Figure 1: Magnetic resonance imaging showing multiple intra-articular synovial lesions with subarticular/subchondral extension, bony cortical defects of the patella, femoral condyles, and tibial plateau and joint effusion

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Figure 2: Intraoperative findings – After excision of the mass, necrotic area over the distal femur was identified and a cheesy material was scooped out

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Figure 3: Synovectomy specimen shows irregular gray-white soft-tissue mass measuring 7 cm × 5 cm × 4 cm. The external surface is gray yellow and capsulated at places. Cut surface is yellowish, soft to firm with necrotic and hemorrhagic areas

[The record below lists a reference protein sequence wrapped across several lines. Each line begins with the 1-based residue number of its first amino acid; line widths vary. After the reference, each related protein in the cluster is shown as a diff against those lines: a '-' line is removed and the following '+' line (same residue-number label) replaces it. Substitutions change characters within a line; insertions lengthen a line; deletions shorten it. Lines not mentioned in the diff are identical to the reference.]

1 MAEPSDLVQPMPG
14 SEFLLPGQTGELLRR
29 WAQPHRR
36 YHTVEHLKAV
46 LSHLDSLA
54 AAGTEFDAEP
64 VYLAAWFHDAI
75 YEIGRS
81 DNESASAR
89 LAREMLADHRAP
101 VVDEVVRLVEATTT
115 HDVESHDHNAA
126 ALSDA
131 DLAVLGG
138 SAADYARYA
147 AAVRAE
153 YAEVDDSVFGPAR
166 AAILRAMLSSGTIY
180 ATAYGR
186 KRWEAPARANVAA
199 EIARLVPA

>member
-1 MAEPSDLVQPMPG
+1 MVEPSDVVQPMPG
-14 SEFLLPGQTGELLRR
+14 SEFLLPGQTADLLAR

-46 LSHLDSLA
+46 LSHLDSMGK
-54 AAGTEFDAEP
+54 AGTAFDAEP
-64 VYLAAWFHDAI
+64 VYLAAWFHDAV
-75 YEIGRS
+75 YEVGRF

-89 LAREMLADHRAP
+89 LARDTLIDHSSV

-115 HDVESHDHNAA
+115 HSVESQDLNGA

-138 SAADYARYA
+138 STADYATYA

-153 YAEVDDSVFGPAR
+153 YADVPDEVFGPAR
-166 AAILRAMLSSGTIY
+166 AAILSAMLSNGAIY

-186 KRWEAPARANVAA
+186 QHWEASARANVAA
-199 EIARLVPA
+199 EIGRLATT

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Figure 4: Microphotograph showing tumor composed irregular glands (arrow), surrounded by robust desmoplastic stroma, with adjacent extensive areas of hemorrhage and necrosis (a, H and E, ×10). Microphotograph showing glands are lined by pleomorphic cells with high N:C ratio, hyperchromatic nuclei (b, H and E, ×40). Microphotograph showing immunohistochemistry positivity for pan-cytokeratin (c, PanCK +)

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 > Discussion Top